Cochran won the June 24 runoff, 51 percent to McDaniel’s 49 percent. McDaniel had led Cochran by less than 1,500 votes in the June 3 primary vote. Cochran wooed Democratic and independent voters for the runoff, and McDaniel’s campaign has alleged many ineligible voters — including those who voted Democratic on June 3 — provided Cochran his margin. McDaniel supporters have accused the Cochran camp of buying Democratic votes and usurping the GOP primary process. Cochran’s campaign has said the claims are baseless and McDaniel needs to “put up or shut up” and accept the results and move on.
Tyner said he is uncertain of the number of ineligible votes the campaign has found. McDaniel’s campaign reported 4,900 late last week, and McDaniel in television interviews over the weekend said 5,000.
The McDaniel campaign has said a majority of these are people who voted in the June 3 Democratic primary, then crossed over June 24 and voted in the Republican runoff, which is prohibited by state law.
“I know there are several thousand that are absolute ineligible voters,” Tyner said. “… Later this week we should have some idea what all they’ve found.”
Both campaigns had people at courthouses across the state Monday, going through poll books and other records.
Russell said he didn’t have totals, but listed the number of potential crossover votes found in four counties: Perry, 1; Lauderdale, 7; Pontotoc, 3; Leake, 5.
Neither Tyner nor McDaniel campaign spokesman Noel Fritsch could say when a legal challenge would come. But Fritsch said “a challenge certainly does look likely … any day now.”
Last week, McDaniel offered up to 15 $1,000 rewards for people who provide information leading to voter fraud arrest and conviction.
Tyner said Monday the campaign is just beginning to look at the 19,000 absentee ballots in the race “we know that is very ripe for fraud.”
“I can’t remember the exact quote, but I think it was (Hattiesburg) Mayor DuPree who said that no way that voter ID is going to stop much fraud in Mississippi,” Tyner said. “In fact, he said if you want to stop fraud in Mississippi, you want to get on top of absentee ballots, that’s where the fraud is occurring.”
Both campaigns thanked the states’ circuit clerks, whom they say are helping them go through records.
A challenge would start with the state party, then go to circuit court.
Meanwhile, Secretary of State Delbert Hosemann, amid calls for him to step in as accusations of illegal voting fly, says his office doesn’t have a dog in the hunt — party primaries are run by the parties, not the state.
Hosemann said his office “has no prosecutorial authority” and doesn’t possess any of the voting records.
Hosemann said his office will issue a report on the runoff — as it does with all elections — to the Legislature and public. He wouldn’t give a time frame on when that report will come out. He said his office received about 700 calls on the runoff election day, and he had about 25 observers in the field statewide.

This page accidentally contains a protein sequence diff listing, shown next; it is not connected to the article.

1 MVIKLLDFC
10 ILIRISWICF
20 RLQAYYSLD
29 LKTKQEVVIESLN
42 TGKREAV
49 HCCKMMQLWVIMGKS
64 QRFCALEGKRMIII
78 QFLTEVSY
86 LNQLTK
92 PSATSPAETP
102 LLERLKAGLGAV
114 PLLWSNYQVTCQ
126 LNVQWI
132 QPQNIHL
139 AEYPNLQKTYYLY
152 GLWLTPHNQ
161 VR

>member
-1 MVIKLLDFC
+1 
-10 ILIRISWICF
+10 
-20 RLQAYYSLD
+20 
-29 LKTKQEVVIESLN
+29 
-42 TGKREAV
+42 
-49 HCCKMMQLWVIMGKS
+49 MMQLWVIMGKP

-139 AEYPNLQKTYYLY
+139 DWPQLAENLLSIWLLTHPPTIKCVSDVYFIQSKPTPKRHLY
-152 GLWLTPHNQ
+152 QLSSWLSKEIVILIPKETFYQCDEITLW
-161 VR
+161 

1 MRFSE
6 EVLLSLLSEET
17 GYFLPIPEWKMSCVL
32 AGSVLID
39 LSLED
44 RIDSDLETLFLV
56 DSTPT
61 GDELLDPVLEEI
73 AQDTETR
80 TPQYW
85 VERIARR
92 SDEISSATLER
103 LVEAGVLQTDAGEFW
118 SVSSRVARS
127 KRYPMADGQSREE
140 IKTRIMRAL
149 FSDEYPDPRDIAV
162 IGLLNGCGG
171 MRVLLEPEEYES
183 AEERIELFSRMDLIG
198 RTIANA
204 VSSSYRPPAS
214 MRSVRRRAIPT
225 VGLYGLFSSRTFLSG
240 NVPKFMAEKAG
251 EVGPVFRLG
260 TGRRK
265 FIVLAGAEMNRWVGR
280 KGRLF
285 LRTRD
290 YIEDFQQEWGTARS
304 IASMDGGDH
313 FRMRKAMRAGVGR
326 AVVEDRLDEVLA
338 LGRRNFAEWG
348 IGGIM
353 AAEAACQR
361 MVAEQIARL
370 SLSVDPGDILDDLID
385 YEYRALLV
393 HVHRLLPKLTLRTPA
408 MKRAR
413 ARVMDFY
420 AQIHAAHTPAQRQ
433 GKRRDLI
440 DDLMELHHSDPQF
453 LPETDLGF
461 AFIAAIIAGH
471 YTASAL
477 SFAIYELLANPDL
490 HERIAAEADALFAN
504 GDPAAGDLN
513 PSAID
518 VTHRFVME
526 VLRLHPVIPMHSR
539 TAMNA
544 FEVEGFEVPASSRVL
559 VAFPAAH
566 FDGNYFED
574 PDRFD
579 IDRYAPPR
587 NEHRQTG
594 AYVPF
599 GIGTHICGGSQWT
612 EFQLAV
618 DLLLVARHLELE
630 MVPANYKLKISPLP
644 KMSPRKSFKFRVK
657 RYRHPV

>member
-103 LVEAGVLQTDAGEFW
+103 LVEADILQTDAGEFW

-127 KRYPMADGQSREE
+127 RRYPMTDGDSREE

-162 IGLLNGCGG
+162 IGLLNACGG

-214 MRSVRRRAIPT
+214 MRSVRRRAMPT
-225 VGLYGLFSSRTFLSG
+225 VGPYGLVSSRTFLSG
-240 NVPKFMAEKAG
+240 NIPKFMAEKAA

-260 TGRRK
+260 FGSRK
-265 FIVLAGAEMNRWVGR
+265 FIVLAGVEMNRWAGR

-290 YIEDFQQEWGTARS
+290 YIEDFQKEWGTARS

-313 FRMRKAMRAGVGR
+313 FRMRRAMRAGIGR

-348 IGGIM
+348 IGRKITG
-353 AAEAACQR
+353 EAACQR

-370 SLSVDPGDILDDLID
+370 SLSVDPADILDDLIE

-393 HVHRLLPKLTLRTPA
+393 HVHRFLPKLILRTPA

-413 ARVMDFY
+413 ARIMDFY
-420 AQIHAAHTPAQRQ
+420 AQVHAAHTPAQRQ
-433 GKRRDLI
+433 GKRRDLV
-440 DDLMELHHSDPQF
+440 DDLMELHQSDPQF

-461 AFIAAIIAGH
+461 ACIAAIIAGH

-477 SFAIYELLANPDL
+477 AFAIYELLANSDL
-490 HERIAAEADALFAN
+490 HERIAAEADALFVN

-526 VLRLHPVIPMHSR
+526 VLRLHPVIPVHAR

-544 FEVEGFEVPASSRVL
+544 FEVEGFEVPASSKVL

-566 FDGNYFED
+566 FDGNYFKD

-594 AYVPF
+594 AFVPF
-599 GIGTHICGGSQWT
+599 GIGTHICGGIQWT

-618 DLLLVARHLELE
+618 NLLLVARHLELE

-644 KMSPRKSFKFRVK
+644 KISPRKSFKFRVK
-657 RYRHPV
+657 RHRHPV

McDaniel supporters have also questioned Hosemann being paid $2,600 by the Cochran campaign, according to campaign finance reports.
Hosemann said the campaign paid him for research he did when he was considering a run for the U.S. Senate seat himself.
“We had research that we had done in anticipation of the Senate race here, so the Cochran campaign purchased that from us, from our personal campaign,” Hosemann said. “We had paid for it, and they bought it from us.”
Also on Monday, a federal judge said he’s likely to send a lawsuit filed over access to records from the runoff from Oxford to Jackson.
Texas-based conservative group True the Vote and some Mississippi residents had filed suit July 1 against the state GOP and Hosemann saying it was denied access to voting records from counties and the party refused to delay certification of the vote.
U.S. District Judge Michael P. Mills on Monday said it appears the suit should have been filed in the state’s southern district instead of northern, and gave the parties until July 18 to show why it shouldn’t be moved.
The reason that I have been getting requests from my readers to cover this story, is that it is still a national story.
The battle down here in Mississippi reflects the divisive battle being waged at a national level between the old guard “Moderate” (i.e., Liberal), Vichy Republicans and the Grassroots Conservative Political Movement, known as the TEA Party.
It is good to see Senator Cruz add his voice to this important battle for what is fair and just.
It has become very apparent to those of us in the Conservative Base of the Republican Party that the old guard Vichy Republicans, like Senator Thad Cochran, care more about their Capitol Hill way of life than their country and their constituents. It is time for them to get out of the way, and allow Sen. Cruz and these new TEA Party Conservatives, like Chris McDaniels, to lead the battle against Obama and his corrupt anti-American Administration.
Because, as the old saying goes,
If you are not part of the solution, you are part of the problem.
Until He Comes,